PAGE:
Publication Abstract

Authors: Sheehan DF, Criss SD, Chen Y, Eckel A, Palazzo L, Tramontano AC, Hur C, Cipriano LE, Kong CY

Title: Lung cancer costs by treatment strategy and phase of care among patients enrolled in Medicare.

Journal: Cancer Med 8(1):94-103

Date: 2019 Jan

PubMed ID: 30575329External Web Site Policy

Abstract: BACKGROUND: We studied trends in lung cancer treatment cost over time by phase of care, treatment strategy, age, stage at diagnosis, and histology. METHODS: Using the Surveillance, Epidemiology, and End Results (SEER)-Medicare database for years 1998-2013, we allocated total and patient-liability costs into the following phases of care for 145 988 lung cancer patients: prediagnosis, staging, surgery, initial, continuing, and terminal. Patients served as self-controls to determine cancer-attributable costs based on individual precancer diagnosis healthcare costs. We fit linear regression models to determine cost by age and calendar year for each stage at diagnosis, histology, and treatment strategy and presented all costs in 2017 US dollars. RESULTS: Monthly healthcare costs prior to lung cancer diagnosis were $861 for a 70 years old in 2017 and rose by an average of $17 per year (P < 0.001). Surgery in 2017 cost $30 096, decreasing by $257 per year (P = 0.007). Chemotherapy and radiation costs remained stable or increased for most stage and histology groups, ranging from $4242 to $8287 per month during the initial six months of care. Costs during the final six months of life decreased for those who died of lung cancer or other causes. CONCLUSIONS: Cost-effectiveness analyses of lung cancer control interventions in the United States have been using outdated and incomplete treatment cost estimates. Our cost estimates enable updated cost-effectiveness analyses to determine the benefit of lung cancer control from a health economics point of view.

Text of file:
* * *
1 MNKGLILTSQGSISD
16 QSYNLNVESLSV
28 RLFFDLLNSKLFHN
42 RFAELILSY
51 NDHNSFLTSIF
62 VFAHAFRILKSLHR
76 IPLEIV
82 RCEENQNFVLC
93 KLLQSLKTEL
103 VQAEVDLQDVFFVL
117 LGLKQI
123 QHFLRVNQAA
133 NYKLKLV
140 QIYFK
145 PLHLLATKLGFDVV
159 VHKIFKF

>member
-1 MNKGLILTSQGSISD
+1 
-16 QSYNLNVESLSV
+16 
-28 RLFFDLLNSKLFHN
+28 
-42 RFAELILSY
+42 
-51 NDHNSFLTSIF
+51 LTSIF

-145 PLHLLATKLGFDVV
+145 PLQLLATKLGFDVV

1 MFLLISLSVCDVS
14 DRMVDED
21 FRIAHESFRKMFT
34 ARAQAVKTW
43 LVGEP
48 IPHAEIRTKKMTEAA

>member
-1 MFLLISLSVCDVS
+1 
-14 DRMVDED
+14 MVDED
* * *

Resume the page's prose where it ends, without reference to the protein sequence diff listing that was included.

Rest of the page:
Last Updated: 16 May, 2019